God provided beautiful weather for a good race.
Soli Deo gloria.
My Canon G12 camera has an internal neutral density filter that can be applied inside the camera with the click of a button. A neutral density filter is designed to reduce the amount of light hitting the camera’s sensor without affecting color. This allows the photographer to open the shutter for longer periods of time while still accurately recording the amount of light and color in a scene.
This technique can be used to blur (or erase) moving objects, and is best used with moving water or busy city streets. It can give a photograph with moving objects a slightly more dreamy quality than an average snap-shot.
The picture above is a fifteen second exposure of Lake Winnebago at dusk. Please notice the somewhat smooth dreamy reflections in the water. (The motion blur of the water causes this effect).
The snap-shot below was taken earlier in the evening and from a different location, so it may not be the best comparison, but please notice the sharper detail in the water.
In the previous post, “Race the Lake 2011,” I lamented that I failed to take a picture of my bike in front of Lake Winnebago. But I did take some pictures that day, and wanted to share them for two reasons: First, because I enjoy sharing pictures. Second, to show that this blog is still active.
The picture above is of the Fond du Lac “lighthouse” at the Fond du Lac marina after the race. I put “lighthouse” in quotation marks because I could not discern any lantern. There are large binoculars installed in the former lantern room. Using these large binoculars, I discovered that one can see all the way across Lake Winnebago from south to north (from the top of the lighthouse/observation tower). Here is a picture of Lake Winnebago looking north from the tower:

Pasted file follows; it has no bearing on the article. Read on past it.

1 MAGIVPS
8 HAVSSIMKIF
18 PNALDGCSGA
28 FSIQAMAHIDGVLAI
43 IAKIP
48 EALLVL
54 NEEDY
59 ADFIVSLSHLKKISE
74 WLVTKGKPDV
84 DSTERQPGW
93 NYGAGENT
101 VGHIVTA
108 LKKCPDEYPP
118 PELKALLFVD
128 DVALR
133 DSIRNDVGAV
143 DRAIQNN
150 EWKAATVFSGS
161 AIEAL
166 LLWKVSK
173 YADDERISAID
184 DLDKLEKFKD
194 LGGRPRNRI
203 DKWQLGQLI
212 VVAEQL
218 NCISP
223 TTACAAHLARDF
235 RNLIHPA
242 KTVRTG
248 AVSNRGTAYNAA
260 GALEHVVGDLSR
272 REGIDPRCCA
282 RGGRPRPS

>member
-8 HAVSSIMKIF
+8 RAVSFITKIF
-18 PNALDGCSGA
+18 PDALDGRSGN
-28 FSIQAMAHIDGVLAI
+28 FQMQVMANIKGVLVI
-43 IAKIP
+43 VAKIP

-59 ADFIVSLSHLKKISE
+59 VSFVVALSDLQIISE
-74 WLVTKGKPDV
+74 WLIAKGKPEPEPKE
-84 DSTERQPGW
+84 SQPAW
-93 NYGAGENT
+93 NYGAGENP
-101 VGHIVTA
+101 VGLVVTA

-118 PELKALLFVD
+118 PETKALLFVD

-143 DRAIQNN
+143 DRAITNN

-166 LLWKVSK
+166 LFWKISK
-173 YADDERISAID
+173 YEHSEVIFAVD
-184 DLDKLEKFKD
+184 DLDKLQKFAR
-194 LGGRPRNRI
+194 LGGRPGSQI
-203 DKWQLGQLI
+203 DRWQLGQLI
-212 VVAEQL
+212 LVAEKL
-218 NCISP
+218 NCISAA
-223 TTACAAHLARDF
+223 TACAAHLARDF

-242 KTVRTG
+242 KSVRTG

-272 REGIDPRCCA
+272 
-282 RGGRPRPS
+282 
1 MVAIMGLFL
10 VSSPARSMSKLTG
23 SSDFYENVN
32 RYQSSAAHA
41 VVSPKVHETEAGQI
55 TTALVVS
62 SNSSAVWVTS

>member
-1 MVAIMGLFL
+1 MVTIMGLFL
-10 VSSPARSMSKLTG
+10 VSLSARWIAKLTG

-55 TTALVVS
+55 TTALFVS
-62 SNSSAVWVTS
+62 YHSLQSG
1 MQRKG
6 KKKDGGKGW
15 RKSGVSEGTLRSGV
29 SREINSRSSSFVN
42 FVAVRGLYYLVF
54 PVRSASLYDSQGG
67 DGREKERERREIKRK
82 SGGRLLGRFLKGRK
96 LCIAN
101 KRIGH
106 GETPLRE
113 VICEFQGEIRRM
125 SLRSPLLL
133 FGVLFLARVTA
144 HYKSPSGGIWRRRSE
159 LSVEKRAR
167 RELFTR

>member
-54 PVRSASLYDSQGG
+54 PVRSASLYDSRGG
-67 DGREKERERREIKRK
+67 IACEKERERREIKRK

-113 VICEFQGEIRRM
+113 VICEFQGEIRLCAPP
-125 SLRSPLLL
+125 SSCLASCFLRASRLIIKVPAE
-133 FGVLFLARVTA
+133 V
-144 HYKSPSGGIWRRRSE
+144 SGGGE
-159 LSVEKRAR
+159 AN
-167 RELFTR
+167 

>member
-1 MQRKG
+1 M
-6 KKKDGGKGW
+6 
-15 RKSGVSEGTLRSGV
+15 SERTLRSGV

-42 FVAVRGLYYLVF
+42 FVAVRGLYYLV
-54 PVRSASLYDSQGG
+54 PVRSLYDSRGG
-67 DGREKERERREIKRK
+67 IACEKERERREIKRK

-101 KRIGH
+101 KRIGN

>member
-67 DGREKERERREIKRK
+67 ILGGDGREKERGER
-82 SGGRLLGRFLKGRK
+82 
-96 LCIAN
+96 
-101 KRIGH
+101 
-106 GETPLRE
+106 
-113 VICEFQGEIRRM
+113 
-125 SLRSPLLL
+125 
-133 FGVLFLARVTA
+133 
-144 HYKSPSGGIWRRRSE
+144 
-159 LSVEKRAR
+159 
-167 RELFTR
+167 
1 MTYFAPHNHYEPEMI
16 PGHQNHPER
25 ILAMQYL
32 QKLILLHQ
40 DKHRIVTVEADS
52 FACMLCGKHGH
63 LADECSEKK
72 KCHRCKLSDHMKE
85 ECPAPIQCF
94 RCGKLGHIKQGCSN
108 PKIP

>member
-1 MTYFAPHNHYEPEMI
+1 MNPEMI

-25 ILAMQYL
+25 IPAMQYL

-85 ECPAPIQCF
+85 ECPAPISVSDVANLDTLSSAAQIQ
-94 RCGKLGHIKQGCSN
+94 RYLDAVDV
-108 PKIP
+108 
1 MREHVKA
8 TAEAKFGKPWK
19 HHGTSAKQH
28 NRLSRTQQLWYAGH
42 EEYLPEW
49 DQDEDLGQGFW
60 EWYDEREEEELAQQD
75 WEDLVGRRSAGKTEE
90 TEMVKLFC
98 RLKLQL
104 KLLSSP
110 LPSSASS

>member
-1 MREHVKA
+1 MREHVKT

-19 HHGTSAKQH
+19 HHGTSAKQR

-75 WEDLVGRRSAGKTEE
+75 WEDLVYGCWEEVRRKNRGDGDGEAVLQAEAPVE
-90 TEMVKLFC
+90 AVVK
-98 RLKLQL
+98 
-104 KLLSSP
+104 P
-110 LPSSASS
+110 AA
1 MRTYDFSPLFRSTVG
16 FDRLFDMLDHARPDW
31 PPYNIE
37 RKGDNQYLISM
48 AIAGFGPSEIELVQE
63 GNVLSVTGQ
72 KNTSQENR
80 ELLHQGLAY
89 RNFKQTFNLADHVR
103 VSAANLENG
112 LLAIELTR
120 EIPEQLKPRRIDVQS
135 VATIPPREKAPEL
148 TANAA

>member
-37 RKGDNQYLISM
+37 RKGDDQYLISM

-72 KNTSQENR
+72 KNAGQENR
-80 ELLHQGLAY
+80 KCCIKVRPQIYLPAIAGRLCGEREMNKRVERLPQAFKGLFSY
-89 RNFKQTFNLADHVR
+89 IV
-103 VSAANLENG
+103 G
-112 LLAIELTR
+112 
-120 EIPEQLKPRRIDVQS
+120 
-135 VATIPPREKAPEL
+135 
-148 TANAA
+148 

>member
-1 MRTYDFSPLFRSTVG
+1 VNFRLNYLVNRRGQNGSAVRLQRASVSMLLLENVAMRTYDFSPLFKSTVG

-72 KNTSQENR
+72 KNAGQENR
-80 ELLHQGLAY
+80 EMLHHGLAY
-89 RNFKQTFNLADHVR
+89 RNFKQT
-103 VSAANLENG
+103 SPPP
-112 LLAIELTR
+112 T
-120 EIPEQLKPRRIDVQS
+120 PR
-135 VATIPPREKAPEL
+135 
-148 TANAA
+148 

Finally, here is a link to some pictures, taken of me during the race, by John M. Cooper Photography. (My race bib number was 1510). They were the official photographers of the race, and were stationed all along the race course. I provide this temporary link only for those who are curious as to what I look like (while riding a bicycle 90 miles in 5 hours).
God’s blessings to all the readers of Light from Light.
On Sunday, August 21, 2011, I participated in the fourth annual 90 mile bicycle Race the Lake around Lake Winnebago, WI. I finished in 5 hours and 6 minutes, with an average speed of 17.4 miles per hour, which included an approximately 20 minute layover at High Cliff State Park to eat, stretch, and drink lots of water.
The start and finish lines were in Fond du Lac, Wisconsin. I got up at 3am to make the 6am start time. After the race, I wish I had taken a picture of my new bike (a Trek FX 7.2) in front of Lake Winnebago, but I was pretty tired, and did not think of it.
A sailboat floats through reflected light on Lake Winnebago, WI.
Lake Winnebago was covered with winter ice. Off in the far distance near the horizon, there were numerous fishing shacks out on the lake. The snow was a crusty hard sheet making it easy to walk with regular boots.
The amber sun of winter reflected off the rippled ice. Repeated freezing and thawing turned the surface slippery and shiny. There was a slow winter breeze coming off the frozen lake, and the cold air was hard on bare fingers needed to push camera buttons. Does cold weather make camera buttons smaller?
The sun was hitting the horizon, so it was time to turn for home. Days and seasons, family and friends come and go, but the word of the Lord endures forever.